Woman with gender dyphoria clinically transforms into man after gender surgery at Delhi hospital
The Department of Plastic & Cosmetic Surgery, Sir Ganga Ram Hospital, received a case of 34 years old female, Gayatri, (name changed) who wanted to get completely transform into a male. By all proportions and psychiatric evaluations, it was found that although the patient was female, mentally she was a male, a condition which is called Gender Dysphoria.
A 34-year-old woman from Uttar Pradesh with a condition called Gender Dyphoria underwent gender reassignment surgery at a private hospital in Delhi and successfully transformed into a man, doctors at the facility said. The Department of Plastic and Cosmetic Surgery, at Sir Ganga Ram Hospital, received a case of the 34 years old female, Gayatri, (name changed) who wanted to get completely transformed into a man.
By all proportions and psychiatric evaluations, it was found that although the patient was female, mentally she was a male, a condition which is called Gender Dysphoria. The woman successfully completed her gender change surgery two months back, the hospital said.
Gayatri underwent bilateral breast removal in 2017 and uterus, ovary and vaginal removal in 2019. She was on male hormone replacement therapy since 2016. According to doctors, when Gayatri arrived at hospital, she had all male characteristics including a beard, hair on the chest, male voice and male behaviours.
"We decided to perform penile reconstruction (Phalloplasty) for complete male transformation by the state-of-the-art micro-surgical technique of tissue transfer. Our aim was to give good shape, length, urethra (to pass urine) and erotic sensation to the patient," said Dr Bheem Singh Nanda, Senior Consultant, Department of Plastic and Cosmetic Surgery, Ganga Ram Hospital. Of all the techniques we chose the forearm as a donor for penile reconstruction. This was a challenging surgery as the penis was fabricated on the forearm with the preservation of vessels and all the important nerves. The next step was to implant the reconstructed penis from the forearm to the genital area of the patient.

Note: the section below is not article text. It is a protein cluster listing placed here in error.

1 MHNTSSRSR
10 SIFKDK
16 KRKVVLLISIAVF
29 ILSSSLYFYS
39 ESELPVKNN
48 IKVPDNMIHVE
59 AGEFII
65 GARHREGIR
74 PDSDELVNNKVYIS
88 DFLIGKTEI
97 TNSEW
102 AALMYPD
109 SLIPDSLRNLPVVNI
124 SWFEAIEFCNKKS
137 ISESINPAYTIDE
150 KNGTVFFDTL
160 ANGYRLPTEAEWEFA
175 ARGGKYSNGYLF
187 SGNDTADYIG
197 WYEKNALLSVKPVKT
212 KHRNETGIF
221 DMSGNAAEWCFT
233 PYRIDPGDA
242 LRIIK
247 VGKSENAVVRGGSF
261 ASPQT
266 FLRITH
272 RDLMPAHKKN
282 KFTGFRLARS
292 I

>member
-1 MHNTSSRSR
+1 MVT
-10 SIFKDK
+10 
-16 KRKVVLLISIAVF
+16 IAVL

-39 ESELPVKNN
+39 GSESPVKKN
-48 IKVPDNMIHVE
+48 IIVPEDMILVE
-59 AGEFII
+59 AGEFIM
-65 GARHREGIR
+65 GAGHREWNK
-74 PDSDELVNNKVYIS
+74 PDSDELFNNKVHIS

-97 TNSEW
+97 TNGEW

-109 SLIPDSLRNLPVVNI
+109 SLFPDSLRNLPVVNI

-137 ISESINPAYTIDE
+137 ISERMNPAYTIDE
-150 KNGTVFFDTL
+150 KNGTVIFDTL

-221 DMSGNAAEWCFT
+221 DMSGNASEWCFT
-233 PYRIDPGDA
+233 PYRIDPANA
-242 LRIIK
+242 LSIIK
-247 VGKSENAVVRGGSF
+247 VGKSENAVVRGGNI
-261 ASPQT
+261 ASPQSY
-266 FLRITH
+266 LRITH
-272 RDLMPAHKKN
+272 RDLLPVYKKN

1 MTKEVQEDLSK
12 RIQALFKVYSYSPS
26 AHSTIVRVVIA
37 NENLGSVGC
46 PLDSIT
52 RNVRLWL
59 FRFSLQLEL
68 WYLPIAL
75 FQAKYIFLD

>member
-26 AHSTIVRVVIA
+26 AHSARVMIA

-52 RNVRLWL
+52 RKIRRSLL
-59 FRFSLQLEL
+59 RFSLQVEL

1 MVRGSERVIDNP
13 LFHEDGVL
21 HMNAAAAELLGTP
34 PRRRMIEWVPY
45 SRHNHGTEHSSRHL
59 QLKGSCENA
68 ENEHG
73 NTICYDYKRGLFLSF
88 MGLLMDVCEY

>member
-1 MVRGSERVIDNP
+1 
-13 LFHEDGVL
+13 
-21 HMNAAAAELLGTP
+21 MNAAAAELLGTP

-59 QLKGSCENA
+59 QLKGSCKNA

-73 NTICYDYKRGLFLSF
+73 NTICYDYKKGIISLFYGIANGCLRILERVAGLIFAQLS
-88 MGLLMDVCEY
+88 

"The second challenge was to join the urethra (urine tube) and then connect the vessels to establish the blood circulation again in the reconstructed penis. The last and the most important step was to join the nerves of the reconstructed penis with the erotic nerves (Pudendal nerve and nerve to clitoris) which is the most important pre-requisite for a penile implant and sexual satisfaction later," Dr Nanda said. According to a statement by the hospital, the surgery was completed successfully and took about eight hours with minimal blood loss.
Six weeks post-surgery the patient is completely male with 5 inches of the male sexual organ (penis). Now Gayatri is Mahesh and passes urine in a standing position and uses a male urinal, the hospital said. Mahesh is now married to Shalini, "who was the love of his life since his student days."
"Phalloplasty has matured considerably over the last decades in reconstructive options and technical refinements, thanks to increasing recognition of gender dysphoria. The primary goals of performing a phalloplasty are to facilitate sexual penetration, protective sensation, orgasm, standing micturition, and natural aesthetic, ideally in a few stages and with minimal morbidity. Radial forearm free flap and anterolateral flap are the most common options, each with a unique profile of complications, aesthetic, and functional outcomes, Dr Nanda said. "Choices for reconstruction must be tailored to the individual patient's goals and available tissue characteristics. In Gayatri's case, we chose the radial forearm flap technique because it gives better shape, urethra quality and good sensation as compared to other techniques," Dr Nanda explained. (ANI)
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